Is this not a strange way for the Torah to teach us about the halachic mechanism of betrothal? Is there no more appropriate context in which to convey this information than Avraham’s purchase of a burial plot after his wife’s passing?
In light of what we have seen, however, there is no more appropriate story in the entire Torah through which to understand the nature and essence of marriage. Avraham’s purchase of Me’arat Hamachpelah established the notion of an internal and eternal bond with the Almighty. The concept embodied by this piece of property
is that there exists a deep relationship between the Jewish People and Gd which cannot always be easily seen, but which can never be broken. The same is true of the relationship between a husband and wife. The marital bond exists on two levels – the revealed and the concealed. The husband and wife are to join together through their physical relationship, but also in a deep, spiritual bond. Marriage is thejoiningofbodyandsoul. Andthemore the couple works to build, develop, and nurture their spiritual bond, the more they guarantee that this bond will be eternal and everlasting. As their souls are eternal, a husband and wife’s relationship becomes eternal when it merges the souls, when they come together at the core essence of their beings.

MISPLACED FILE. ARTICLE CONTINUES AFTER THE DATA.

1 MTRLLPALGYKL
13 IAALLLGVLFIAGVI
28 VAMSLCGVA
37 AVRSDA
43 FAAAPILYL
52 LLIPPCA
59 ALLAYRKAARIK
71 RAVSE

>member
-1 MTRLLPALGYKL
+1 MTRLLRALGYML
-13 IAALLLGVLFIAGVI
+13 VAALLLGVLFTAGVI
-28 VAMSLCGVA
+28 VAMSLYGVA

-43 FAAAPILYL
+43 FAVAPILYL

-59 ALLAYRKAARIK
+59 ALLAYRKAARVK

Our Unbreakable Connection to Gd
It is for good reason that the Machpelah cave is the first piece of property in the Land of Israel purchased by a Jew, and that the Torah found it necessary to describe this transaction in such great detail – because the concept represented by the sacred city of Hevron is of extreme importance to each and every one of us.
We sometimes feel as though our personal “Bet Hamikdash” has been destroyed, that our connection to Gd has been lost. We have all had times when we’ve either made a grave mistake, or gone through a period of spiritual malaise, and we feel distant from Gd. This is especially so in today’s day and age, when we have countless distractions and lures all around us. When we slip, when we fall, when we succumb, when we are lax, we might reach the conclusion that our connection to Gd has been entirely severed.
But this is only partially true. Our failings and lapses might, indeed, destroy our “Bet Hamikdash,” our discernible connection to Gd. But our “Hevron” is everlasting. Our inner, concealed bond with the Almighty remains intact forever. We are eternally the beloved children of Avraham, Yitzhak, and Yaakov, of Sarah, Rivkah, Rachel, and Leah. And so no matter what we have done in the past – we are still connected to Gd. He still wants to hear our prayers, and He still wants us to perform mitzvot.
Let us never feel discouraged by our failures, our mistakes and our struggles. Let us instead be motivated and driven by the awareness of “Hevron” – of our everlasting bond with Gd, who wants us to continue building and nurturing this relationship at all times, regardless of what has happened in the past.